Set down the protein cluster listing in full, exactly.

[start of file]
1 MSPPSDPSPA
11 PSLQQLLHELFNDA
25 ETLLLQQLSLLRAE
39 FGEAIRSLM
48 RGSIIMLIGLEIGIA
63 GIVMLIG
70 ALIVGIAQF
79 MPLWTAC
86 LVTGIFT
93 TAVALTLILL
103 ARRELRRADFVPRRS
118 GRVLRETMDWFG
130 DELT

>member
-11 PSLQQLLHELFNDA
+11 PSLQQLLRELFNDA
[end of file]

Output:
1 MSPPSDPSPA
11 PSLQQLLHELFNDA
25 ETLLLQQLSLLRAE
39 FGEAIRSLM
48 RGSIIMLIGLEIGIA
63 GIVMLIG
70 ALIVGIAQF
79 MPLWTAC
86 LVTGIFT
93 TAVALTLILL
103 ARRELRRADFVPRRS
118 GRVLRETMDWFG
130 DELT

>member
-11 PSLQQLLHELFNDA
+11 PSLQQLLRELFNDA